Checking In With… Xanadu and Wicked's Marty Thomas | Playbill

Interview Checking In With… Xanadu and Wicked's Marty Thomas Thomas and fellow Broadway actor Marissa Rosen have joined forces for their new recording The Award Winning Holiday Album.
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Marty Thomas Joseph Marzullo/WENN

As the temporary shutdown of Broadway and theatres around the world continues, Playbill is reaching out to artists to see how they are physically and creatively responding to a changed world.

The series continues with Marty Thomas, who has been seen on Broadway in Wicked, Xanadu, and The Secret Garden and Off-Broadway in My Big Gay Italian Wedding, Pageant, and A Loss of Roses. The recording artist, whose screen credits include Two Broke Girls and Grace & Frankie, has joined forces with Marissa Rosen on The Award Winning Holiday Album, which will be available December 5 on iTunes and to stream on Spotify, Amazon Music, Apple Music, and more. Tracks include “(Everybody's Waitin' for) the Man with the Bag,” “Puppies Are Forever,” and “There Is a Santa Claus."

Marty Thomas Marissa Rosen holiday album

What is your typical day like now?
Every day is a new opportunity to be creative. My partner and I try to stay home as much as possible with our dogs and just enjoy this window of time that we are able to spend so much time together. I try to work on some music every day, I'm taking a Spanish class, and working out with Jeffrey is always a highlight of the day. I do, however, try to honor how I'm feeling and embrace it. I've had down, depressed days, and I've had days that were fun and motivating. I'm a busy bee, so the more I can keep my brain active and find projects to work on, the better.

What book/TV show/podcast/film should everyone take the time to consume during this period?
My Octopus Teacher, a nature documentary really moved me. I've watched it several times throughout the pandemic, and it gets me every time. If you're looking for a time filler, I started Survivor at Season 1, Episode 1. I'm now in season 25 and won't run out of content anytime soon!

During this time of reflection and re-education regarding BIPOC artists and artistry, particularly in the theatre, what do you want people (those in power, fellow actors, audiences) to be aware of? What do you want them to consider further?
If the pandemic has created anything, it's a platform for conversation and understanding. I've learned so much from the Black Lives Matter movement and from my trans friends who are being offered room to share their perspectives. I have so much to learn, and I'm open to the process. I truly hope that entertainment at large continues on its current path of redefining what is marketable and what is honest. Art is supposed to reflect life. I love seeing music, television, and film look like the rainbow world that I know.

What advice would you give to someone who may be struggling with the isolation and/or the current unrest?
Reach out to people. You might be surprised at the support you receive. I asked for dog photos on Facebook (because I love dogs) a few days ago and got 14 phone calls and hundreds of texts asking if I'm OK and if I needed to talk. I also highly recommend looking into adopting a pet. My dogs have been such an intense support system for me. I had two already, and at the break of the quarantine, we started fostering dogs who needed temporary homes. We fell in love with a chihuahua/corgi mix named Sugar, and after a few weeks adopted her. One of the tracks from our holiday record, "Puppies Are Forever," is all about adopting pets for life, not just around the holidays only to surrender them when the newness wears off. I truly believe in the power of bonding with a pet —it's unconditionally comforting.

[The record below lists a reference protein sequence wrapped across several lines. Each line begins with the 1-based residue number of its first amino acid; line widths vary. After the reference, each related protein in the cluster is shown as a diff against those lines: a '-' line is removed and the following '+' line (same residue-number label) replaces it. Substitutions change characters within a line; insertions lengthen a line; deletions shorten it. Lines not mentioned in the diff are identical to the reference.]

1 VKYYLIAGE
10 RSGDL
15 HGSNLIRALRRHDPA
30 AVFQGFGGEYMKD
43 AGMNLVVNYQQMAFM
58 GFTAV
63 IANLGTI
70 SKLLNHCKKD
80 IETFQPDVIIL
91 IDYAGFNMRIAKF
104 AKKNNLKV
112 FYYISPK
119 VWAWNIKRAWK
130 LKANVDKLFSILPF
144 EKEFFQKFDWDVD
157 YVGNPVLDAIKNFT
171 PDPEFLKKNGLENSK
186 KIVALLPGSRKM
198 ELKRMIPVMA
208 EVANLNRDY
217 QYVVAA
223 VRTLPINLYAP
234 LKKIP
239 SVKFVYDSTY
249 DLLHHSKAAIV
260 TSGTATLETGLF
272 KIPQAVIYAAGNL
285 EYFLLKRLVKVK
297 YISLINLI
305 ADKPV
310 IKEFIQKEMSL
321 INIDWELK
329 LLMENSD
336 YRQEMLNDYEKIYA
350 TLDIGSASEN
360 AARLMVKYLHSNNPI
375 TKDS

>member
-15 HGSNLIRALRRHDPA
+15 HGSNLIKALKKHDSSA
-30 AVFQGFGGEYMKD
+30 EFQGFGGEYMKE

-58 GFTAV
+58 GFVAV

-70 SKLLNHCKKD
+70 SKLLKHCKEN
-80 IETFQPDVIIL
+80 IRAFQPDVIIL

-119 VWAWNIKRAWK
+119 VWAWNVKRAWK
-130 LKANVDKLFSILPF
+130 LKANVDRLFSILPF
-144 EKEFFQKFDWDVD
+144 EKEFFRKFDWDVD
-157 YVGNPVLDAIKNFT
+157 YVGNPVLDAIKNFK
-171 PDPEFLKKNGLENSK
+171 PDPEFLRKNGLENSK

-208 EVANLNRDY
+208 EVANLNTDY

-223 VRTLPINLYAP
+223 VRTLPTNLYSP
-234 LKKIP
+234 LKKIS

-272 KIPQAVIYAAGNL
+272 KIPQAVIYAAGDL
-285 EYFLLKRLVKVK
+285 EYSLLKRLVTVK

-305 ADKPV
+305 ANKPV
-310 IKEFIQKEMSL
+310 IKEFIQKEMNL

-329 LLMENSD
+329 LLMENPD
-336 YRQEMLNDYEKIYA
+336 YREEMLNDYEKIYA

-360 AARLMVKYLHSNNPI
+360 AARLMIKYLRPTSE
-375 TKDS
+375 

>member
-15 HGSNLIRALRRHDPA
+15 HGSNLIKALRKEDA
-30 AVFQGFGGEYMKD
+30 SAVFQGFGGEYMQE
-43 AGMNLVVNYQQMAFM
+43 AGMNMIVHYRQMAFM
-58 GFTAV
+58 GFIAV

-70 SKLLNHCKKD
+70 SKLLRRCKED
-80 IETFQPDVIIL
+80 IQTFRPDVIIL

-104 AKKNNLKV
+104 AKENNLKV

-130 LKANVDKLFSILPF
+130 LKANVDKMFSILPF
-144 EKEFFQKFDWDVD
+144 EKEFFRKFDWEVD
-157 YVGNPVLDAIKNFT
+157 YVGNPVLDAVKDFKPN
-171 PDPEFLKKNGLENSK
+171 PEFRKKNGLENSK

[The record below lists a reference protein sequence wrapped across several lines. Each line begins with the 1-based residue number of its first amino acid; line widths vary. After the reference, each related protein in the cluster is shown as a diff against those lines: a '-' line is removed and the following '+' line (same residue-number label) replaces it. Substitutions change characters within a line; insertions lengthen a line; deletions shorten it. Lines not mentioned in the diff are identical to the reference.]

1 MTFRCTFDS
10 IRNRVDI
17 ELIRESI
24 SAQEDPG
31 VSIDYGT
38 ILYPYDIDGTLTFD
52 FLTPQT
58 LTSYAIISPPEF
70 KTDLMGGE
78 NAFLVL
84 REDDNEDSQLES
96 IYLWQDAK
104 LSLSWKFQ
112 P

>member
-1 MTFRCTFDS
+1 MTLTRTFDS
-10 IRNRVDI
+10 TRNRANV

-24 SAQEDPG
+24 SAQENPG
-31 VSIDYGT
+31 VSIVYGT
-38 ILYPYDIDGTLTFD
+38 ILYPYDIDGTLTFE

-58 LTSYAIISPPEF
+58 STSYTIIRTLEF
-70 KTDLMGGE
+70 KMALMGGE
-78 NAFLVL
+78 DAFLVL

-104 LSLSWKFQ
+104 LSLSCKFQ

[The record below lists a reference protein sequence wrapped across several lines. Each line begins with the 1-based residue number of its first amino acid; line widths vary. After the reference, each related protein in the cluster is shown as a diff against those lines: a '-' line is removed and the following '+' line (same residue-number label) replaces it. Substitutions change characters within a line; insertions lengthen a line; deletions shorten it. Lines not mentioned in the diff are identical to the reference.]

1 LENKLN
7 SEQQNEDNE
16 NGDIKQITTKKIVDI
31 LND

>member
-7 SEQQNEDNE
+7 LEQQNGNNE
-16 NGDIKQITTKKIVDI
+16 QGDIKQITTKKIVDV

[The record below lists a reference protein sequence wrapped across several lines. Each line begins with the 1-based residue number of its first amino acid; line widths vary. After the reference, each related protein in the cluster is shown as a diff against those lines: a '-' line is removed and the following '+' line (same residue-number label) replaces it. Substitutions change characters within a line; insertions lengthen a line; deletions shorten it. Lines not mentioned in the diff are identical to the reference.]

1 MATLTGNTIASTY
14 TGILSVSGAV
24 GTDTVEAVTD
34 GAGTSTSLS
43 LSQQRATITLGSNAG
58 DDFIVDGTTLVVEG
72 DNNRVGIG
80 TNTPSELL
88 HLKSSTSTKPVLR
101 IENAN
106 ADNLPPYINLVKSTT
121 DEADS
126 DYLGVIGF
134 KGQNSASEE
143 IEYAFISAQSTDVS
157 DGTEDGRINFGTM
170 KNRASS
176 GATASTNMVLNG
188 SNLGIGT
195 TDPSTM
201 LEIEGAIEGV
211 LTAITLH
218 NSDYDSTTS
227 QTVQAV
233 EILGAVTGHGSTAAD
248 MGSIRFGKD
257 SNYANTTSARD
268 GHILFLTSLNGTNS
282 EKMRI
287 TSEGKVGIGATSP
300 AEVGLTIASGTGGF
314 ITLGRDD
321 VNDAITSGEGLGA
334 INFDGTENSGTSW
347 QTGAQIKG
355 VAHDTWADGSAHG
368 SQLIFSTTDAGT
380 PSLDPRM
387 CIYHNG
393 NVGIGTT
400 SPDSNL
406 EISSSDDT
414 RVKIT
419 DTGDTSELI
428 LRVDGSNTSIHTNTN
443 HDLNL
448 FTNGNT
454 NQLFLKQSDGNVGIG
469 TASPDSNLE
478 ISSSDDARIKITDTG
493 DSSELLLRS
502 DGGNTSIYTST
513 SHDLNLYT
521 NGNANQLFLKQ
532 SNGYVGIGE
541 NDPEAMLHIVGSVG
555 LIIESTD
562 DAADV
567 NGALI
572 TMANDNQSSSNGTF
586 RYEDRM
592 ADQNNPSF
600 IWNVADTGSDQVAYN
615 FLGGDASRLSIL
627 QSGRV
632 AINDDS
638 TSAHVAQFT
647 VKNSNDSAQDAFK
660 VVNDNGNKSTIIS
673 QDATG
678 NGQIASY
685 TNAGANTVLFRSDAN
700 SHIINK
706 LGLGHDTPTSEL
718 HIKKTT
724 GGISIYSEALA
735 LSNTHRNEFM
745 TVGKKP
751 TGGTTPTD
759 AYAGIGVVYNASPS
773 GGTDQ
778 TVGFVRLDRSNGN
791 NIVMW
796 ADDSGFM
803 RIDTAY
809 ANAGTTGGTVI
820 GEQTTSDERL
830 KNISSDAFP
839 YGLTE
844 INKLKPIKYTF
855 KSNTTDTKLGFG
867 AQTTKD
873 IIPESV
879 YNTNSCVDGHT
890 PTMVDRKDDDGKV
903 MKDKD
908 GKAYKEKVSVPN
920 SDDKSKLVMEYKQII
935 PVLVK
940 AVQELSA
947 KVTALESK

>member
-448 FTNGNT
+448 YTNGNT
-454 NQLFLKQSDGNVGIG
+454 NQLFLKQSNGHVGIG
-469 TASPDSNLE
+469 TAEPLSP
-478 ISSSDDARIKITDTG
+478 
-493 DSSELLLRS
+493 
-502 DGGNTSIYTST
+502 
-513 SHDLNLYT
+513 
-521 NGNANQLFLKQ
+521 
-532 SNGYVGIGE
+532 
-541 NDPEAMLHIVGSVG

Olivia Newton-John, Patti Murin, Andre Ward, Anika Larsen, Kenita R. Miller, and Marty Thomas celebrate Broadway's <i>Xanadu</i>
Olivia Newton-John, Patti Murin, Andre Ward, Anika Larsen, Kenita R. Miller, and Marty Thomas celebrate Broadway's Xanadu

How, if at all, are you keeping your creative juices flowing? Has that been helpful to you?
I've been trying to absorb as much new information as possible. I'm taking a self-guided music production class, and I was able to produce the majority of this new holiday album by myself at home! I've been collaborating with artists around the globe. It took me a few months to realize that I'm not the only one in quarantine. Every artist is at home, riding this out, and starving for a creative outlet. This pandemic has been awful, but I'm figuring out ways to turn it into art. Watch out for several collaborations from me in the new year with queer artists from around the world.

Are you working on any theatrical projects during this time?
I've spent a lot of time putting pen to paper, doodling my ideas that I've never been able to find the time to sit and write down. Theatre in the traditional sense isn't happening right now, but art perseveres. Artists are all out there preparing for what the world looks like when we emerge from quarantine. We will be ready to entertain and tell the story, while we all find our new normal.

What organization would you recommend people learn more about or donate to during this time of change?
I adore the Ali Forney Center. It's an organization that strives to empower and protect LGBTQA+ teens who are struggling with homelessness. So many young people are forced out of their living situations, and the Ali Forney Center is a great place to donate when you want to help, but are unsure how.

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